• Production timelines, production schedules.
  • Manage budgets.
  • Technical and creative partner.
  • Manages production process and tasks.
  • Manages production tasks, activities, risk, quality control and production team member.
  • Manages project procurement.

Advanced

  • Estimates all aspects of project and creates SOW.
  • End-to-end project management responsibility (see project manager responsibilities below).
  • Skilled in advanced production or technical aspects in one or more specialties.

Hybrid

  • Non-client facing: Owns project from creative through production and delivery but does not have account management responsibilities. (Typical Interactive, budget > schedules > creative > wireframes > design > development / CMS > delivery)
  • Client facing level 1: Engagement (typically from presenting estimates and SOWs, project planning, correspondence, scheduling, meeting assignment)
  • Client facing level 2: Account management with basic or advanced functions and responsibilities of the account manager.
  • The full deal: Faces client and has full engagement and ownership of project: Owns and directs all project tasks, activities and risk centers. (project scheduling, project planning, resource and task assignments, time and resource tracking)

Specific

  • Art Buyer / Photo production
  • Specialty 

Production Manager

Chain (production coordinator, production manager, senior production manager, production director)

Basics

  • Manage production portion of a project life-cycle and production teams as it relates to specific production experience (print, interactive, or broadcast).
  • Estimating and project management of outside production related resources.
  • Estimating and project management of internal production resources
  • Production timelines, production schedules.
  • Production advocate.
  • Manage production budgets.
  • Technical and creative partner.
  • Manages production process and tasks.
  • Manages production tasks, activities, risk, quality control and production team member.
  • Manages project procurement.
  • Interactive example: Ownership after hand-off of creative development. production budget > schedules > wireframes > ui > development / CMS > delivery)
  • Print example: Ownership after hand-off of creative development. production budget > schedules > art or photo buying > retouching > mechanicals / prepress > print > fulfillment >delivery)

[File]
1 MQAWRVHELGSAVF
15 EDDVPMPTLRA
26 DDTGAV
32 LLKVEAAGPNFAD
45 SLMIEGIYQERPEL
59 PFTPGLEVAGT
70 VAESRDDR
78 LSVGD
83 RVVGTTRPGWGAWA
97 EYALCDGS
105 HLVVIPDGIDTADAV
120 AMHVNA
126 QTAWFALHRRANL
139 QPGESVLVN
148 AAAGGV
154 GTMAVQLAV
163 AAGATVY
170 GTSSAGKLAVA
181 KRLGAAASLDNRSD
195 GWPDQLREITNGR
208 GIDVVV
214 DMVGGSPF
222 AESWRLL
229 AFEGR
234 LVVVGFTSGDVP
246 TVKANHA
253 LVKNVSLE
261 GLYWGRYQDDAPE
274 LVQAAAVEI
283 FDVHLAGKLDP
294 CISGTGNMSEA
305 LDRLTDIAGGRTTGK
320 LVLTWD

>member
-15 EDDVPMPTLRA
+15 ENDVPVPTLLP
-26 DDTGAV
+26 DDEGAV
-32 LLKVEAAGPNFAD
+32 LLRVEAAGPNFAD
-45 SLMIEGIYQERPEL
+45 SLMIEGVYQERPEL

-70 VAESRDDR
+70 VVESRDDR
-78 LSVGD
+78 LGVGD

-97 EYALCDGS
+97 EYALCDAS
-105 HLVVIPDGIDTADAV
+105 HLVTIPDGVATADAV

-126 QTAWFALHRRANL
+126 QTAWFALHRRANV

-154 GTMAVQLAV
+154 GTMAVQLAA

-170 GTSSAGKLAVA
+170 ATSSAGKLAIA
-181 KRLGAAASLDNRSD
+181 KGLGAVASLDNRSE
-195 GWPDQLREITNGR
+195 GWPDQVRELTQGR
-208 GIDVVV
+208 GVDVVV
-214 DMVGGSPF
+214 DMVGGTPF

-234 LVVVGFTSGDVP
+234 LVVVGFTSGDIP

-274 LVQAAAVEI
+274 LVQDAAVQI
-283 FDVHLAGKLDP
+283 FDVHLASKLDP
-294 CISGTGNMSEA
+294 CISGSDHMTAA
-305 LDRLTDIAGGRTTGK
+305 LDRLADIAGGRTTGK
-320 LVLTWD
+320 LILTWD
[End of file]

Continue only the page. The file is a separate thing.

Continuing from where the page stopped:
Advanced

  • Advanced technical background in one or more specific areas.
  • Creative partner, contributes to the creative process.
  • Full circle SOW, estimate all costs
  • Full Project management responsibility 
  • Owns production management from a technical and creative development standpoint, advisor and partner of the creative process. 
  • (Interactive example: creative development > production budget > schedules > wireframes > design > ui > development / CMS > delivery) 

Traffic Manager

Chain (traffic manager > junior AE, project or producer)

Basics

  • Collects project information.
  • Formats project information from stakeholders.
  • Collects status information and records.
  • Creates client and agency status.
  • Tracks resources from a logistic background, flags issues.
  • Keeps project records.
  • Schedules internal meetings.
  • Responsible for gathering and tracking internal creative or project approvals.
  • May create master agency status.
  • Tracks task assignments, but has no responsibility from a project manager standpoint.

Resource Manager

Basics

  • Tracks project assignments and time records for staff and freelancers.
  • Assesses which team members are available and appropriate for specific projects.
  • Works with project managers to assess best usage of resources.
  • Heads up human resource management risk.
  • Seeks and maintains freelance base.
  • Can be specific to teams (by client(s) or full agency.

 Advanced

  • Human resources background.
  • Recruits and has a background in an agency specialty.